And in his usual approach, the Chief of Army Staff, Lieutenant General Tukur Buratai, assured that Nigerian troops will soon end the menace of Boko Haram Terrorists, BHT, and Islamic State West Africa Province, ISWAP.

“I am more confident now than ever before with your current robust posture that you will end the BHT/ISWAP menace in no distant time,” Buratai said in a letter to troops deployed in Operation Lafiya Dole Theatre Command and addressed to the Theatre Commander, Major General Olusegun Adeniyi.

According to a statement on Friday by the acting Director of Army Public Relations, Colonel Sagir Musa, Buratai urged the troops never to allow the terrorists any breathing space or freedom of action anywhere as they continue to discharge their legitimate duties.

Buratai congratulated the theatre commander, sector commanders, super camps commanders, commanding officers, as well as the officers and soldiers serving in Operation Lafiya Dole for their gallantry. He noted that this led to the decimation of the leadership and ranks of the criminal Boko Haram terrorists and their affiliate ISWAP in various parts of the theatre.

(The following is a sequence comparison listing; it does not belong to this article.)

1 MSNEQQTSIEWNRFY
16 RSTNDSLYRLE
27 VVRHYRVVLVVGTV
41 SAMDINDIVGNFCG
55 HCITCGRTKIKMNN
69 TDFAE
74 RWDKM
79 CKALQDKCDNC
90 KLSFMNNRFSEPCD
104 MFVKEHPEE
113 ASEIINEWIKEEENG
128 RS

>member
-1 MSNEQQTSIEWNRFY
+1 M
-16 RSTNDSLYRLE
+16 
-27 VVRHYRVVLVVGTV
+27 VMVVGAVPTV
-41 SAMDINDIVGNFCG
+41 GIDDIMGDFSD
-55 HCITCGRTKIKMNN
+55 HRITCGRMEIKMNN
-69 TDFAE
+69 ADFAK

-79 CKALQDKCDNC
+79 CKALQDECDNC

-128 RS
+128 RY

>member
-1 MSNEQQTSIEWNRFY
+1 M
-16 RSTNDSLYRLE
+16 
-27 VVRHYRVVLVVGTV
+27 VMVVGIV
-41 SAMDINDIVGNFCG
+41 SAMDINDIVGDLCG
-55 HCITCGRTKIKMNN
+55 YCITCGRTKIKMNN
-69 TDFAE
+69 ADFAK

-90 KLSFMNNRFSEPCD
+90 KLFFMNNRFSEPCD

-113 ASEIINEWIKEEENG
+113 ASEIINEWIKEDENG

The army chief, therefore, urged them to continue to dominate the theatre and maintain a high standard of professionalism and assured the troops of his continued support and that the government would continue to provide the needed support for them to enable them do more.

However, one Nigerian security expert, Onyekachi Adekoya and the Special Assistant to the governor of Borno State, Isa Gusau, applauded the ongoing security outfits being established by many state governments to complement the efforts of the Nigeria police.